Saturday, February 23, 2008

OMTS's Political Platform

In response to many reader requests that I articulate my own positions on the major political issues in contemporary America, the following essay is an outline of my views on some of the most important challenges the country faces in 2008 and beyond. These positions are my own and in no way seek to mirror either political party's platforms. There will be no reference to the positions of the current candidates, and I have limited my discussion to 10 major issues and tried to keep my takes clear and relatively concise. The format is much more philosophical than empirical in most cases. Feel free to email me if you have any specific feedback or would like to join my political campaign:

1. Military and Foreign Policy:
America is in a difficult position: We would like to lead the world and spread our view of the fruits of democracy, yet we are mired in a financial crisis in which we borrow money from China to fight a war in Iraq, and we conduct business with horrible countries such as Saudi Arabia because we refuse to stand up to oil companies and begin seriously reducing our dependence on oil, foreign or domestic. We love our version of democracy but fail to appreciate that our reckless foreign policy has created a hatred for America that is so visceral in some parts of the world that democracy backfires. See how well democracy has worked for us in Iraq, Iran, Gaza, and Lebanon, just to name a few. People seized their democratic rights and voted for anti-American radical regimes that pose a greater threat to global peace than those they replaced. Such is the profound failure of the Bush-Cheney doctrine. In addition, America simply does not have the resources or the military forces to police the world with ground troops. A small force of 170,000 in Iraq has stretched our military to the breaking point. Think about that. In a real war--Germany in WW II--we put a million men in the country to stabilize it, but as I said, that was a real war, one where all draft age men served: boxers, professional football and baseball stars--everyone. We had 16.3 million men fight in that war, which lasted less than four years precisely because we were serious because we had to be. It wasn't an "everyone go shopping and let the poor kids fight" war that characterizes Iraq. It was the real deal. My relatives were there--a lot of them. In the 1940s Joe Louis was the heavyweight champion of the world, making up to $400,000 a fight. He gave up 4 years of his prime to enter the military, which was segregated, for a $21 a month paycheck.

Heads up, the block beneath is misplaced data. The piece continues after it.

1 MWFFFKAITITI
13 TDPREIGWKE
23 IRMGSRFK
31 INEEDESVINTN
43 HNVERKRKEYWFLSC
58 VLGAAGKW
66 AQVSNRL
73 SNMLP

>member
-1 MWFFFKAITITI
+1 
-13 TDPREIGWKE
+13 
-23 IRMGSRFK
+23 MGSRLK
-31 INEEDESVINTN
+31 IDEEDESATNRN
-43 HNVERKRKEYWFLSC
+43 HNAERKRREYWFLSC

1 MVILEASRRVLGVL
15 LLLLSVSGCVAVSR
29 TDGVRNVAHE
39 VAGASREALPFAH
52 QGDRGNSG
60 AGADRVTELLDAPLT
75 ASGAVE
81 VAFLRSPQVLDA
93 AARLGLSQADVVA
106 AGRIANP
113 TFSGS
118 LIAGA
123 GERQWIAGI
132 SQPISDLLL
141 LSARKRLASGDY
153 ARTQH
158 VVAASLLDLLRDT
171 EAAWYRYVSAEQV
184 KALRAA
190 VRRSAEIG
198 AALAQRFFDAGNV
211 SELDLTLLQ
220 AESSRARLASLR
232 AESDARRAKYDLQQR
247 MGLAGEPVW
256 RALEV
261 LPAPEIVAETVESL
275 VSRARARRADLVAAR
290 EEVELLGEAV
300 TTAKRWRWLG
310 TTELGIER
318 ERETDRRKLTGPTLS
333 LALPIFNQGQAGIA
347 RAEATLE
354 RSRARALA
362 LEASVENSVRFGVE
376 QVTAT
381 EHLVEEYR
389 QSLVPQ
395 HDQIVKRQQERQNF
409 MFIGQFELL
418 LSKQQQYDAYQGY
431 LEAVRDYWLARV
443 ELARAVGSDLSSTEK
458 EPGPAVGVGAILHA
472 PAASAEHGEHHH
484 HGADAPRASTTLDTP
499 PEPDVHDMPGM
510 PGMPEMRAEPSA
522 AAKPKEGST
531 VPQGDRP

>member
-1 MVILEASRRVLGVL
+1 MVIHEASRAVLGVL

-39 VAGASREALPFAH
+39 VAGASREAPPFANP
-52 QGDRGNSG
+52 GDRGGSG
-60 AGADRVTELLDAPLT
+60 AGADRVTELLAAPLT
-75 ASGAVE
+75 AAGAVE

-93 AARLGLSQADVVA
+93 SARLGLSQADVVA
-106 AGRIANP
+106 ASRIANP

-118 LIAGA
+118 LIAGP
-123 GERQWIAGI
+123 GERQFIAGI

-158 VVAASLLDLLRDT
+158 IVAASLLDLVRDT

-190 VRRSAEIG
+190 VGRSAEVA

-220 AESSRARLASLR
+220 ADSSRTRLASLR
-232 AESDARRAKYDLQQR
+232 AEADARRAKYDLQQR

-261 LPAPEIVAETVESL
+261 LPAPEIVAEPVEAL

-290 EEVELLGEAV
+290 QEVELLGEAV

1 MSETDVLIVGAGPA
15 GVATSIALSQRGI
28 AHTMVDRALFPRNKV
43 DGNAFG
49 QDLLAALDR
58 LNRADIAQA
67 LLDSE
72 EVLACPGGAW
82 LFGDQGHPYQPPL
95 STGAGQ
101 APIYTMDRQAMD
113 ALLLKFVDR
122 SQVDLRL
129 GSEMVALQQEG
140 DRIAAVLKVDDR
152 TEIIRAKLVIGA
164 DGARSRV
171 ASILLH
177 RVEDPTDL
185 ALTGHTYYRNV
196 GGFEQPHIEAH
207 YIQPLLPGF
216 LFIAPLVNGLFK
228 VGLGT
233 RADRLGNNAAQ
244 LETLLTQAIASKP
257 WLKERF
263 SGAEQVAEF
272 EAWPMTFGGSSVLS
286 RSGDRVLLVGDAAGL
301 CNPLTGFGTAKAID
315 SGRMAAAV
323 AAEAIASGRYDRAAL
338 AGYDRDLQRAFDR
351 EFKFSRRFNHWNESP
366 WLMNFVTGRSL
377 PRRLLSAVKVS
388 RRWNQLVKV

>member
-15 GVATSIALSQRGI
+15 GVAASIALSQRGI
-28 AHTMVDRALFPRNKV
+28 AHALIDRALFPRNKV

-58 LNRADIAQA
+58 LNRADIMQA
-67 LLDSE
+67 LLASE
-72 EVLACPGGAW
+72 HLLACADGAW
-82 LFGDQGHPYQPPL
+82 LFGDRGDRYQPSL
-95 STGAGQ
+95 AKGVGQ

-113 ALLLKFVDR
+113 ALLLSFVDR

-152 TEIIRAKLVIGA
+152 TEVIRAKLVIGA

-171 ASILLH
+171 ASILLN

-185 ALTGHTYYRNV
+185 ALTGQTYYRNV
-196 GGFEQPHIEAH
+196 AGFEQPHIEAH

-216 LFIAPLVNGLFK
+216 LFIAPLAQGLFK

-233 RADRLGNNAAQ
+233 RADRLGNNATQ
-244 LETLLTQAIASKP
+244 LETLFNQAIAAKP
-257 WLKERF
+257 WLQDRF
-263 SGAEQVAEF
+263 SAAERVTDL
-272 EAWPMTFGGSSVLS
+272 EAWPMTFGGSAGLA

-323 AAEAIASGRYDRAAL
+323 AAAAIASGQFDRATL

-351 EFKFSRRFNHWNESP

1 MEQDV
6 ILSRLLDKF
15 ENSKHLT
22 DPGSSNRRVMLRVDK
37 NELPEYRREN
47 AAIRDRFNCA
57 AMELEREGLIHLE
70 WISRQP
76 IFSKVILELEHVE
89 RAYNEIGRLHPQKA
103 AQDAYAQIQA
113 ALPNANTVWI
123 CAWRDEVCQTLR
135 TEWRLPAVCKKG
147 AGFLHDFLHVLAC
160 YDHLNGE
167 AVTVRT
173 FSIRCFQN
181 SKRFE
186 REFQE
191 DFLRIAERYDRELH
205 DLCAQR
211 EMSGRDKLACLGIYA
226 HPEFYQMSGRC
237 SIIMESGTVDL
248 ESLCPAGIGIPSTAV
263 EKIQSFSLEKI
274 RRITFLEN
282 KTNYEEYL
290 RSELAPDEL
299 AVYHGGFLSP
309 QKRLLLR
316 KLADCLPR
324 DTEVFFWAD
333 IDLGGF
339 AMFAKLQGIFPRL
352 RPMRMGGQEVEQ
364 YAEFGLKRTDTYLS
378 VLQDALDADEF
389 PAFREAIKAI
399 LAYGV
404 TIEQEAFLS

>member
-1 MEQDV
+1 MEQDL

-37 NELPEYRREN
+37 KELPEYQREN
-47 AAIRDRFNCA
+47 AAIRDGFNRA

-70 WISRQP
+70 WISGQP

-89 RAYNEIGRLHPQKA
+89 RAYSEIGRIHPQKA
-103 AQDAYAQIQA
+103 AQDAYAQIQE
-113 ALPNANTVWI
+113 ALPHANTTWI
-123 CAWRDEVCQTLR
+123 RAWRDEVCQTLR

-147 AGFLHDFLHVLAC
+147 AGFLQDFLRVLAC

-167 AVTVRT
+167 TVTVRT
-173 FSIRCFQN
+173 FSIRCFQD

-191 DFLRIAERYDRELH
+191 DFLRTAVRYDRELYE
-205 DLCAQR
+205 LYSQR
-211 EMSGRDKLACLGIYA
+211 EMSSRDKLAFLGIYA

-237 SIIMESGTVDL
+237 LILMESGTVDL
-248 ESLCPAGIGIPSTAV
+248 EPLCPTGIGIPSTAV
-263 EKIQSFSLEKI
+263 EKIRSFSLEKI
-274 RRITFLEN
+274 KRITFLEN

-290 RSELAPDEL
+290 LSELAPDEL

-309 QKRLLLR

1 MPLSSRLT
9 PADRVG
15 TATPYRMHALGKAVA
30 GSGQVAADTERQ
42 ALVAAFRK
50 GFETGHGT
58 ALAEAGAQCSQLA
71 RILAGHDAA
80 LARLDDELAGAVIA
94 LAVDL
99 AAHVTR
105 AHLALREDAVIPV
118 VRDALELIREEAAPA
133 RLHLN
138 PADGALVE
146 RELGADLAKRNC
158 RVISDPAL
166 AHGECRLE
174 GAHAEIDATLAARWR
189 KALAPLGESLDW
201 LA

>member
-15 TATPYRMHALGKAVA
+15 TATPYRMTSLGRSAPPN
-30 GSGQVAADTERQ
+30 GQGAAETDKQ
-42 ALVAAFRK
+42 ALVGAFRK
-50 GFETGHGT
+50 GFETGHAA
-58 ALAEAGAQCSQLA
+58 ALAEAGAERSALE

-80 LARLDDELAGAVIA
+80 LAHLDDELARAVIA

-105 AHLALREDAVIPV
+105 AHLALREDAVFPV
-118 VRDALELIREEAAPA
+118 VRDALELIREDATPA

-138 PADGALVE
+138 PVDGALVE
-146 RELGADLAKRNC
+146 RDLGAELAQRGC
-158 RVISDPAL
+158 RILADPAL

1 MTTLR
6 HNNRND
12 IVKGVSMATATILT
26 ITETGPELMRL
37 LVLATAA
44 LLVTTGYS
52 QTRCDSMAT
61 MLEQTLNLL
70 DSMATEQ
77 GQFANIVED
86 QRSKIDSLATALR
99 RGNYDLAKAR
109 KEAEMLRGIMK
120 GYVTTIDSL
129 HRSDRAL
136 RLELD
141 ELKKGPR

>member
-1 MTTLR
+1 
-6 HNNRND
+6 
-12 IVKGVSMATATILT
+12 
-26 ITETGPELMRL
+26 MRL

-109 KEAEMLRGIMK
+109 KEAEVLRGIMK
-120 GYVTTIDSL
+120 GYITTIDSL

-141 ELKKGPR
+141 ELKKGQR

Our current military is completely unprepared for any type of protracted ground war; however, what I support is the continued expansion of nuclear weapons, which are, quite frankly, the only reason we are living in relative peace and prosperity: Countries fear us and that is a great thing. The U.S. needs to invest significant money(the current 4% of GDP or around $500 billion budget is about right for now, after we cut out this ridiculous Iraq War) to protect and defend our country and interests from the forces that seek to destroy us, whether it be Russia, China, the Middle East etc. The problem with the military budget is the tremendous amount of waste and fraud. This department is screaming for real leadership. It needs to be streamlined and money should be allocated for useful purposes: soldiers' pay, health benefits, advanced weapons systems etc., yet the vast sums of money the DOD receives are not enough to provide basic medical(60,000 injured in Iraq) and disability benefits(224,000 have filed claims to date) for men and women who have been permanently damaged in this pathetic war? That's a crime. (Stats from Linda Bilmes, Harvard University, 2-13-08)
We need to negotiate from a position of strength and that does not come from ground forces: We do not--and will not--have the ground forces to match up with those countries in a conventional war, so we have to possess and continually develop weapons of mass destruction that will serve as a profound deterrent to any leader who may want to attack us. We are a country with 6% of the global population, so policing the world is simply not possible, and even if it were, would American citizens be willing to send all of their sons and daughters into the military for extended deployments all over the world? I think not. I wish the world were a place of peace and love, but the facts are very clear:
The history of the world is one that is awash in blood and warfare, so we have a choice: We can develop cutting-edge technology and weapons systems or wait around for the 21st century Hitler to show up. The pacifists are living in some kind of romantic novel world, and they are dangerous; I wish people would simply live and let live, but as a student of history I cannot find a single time period where that was the case, for it does not exist.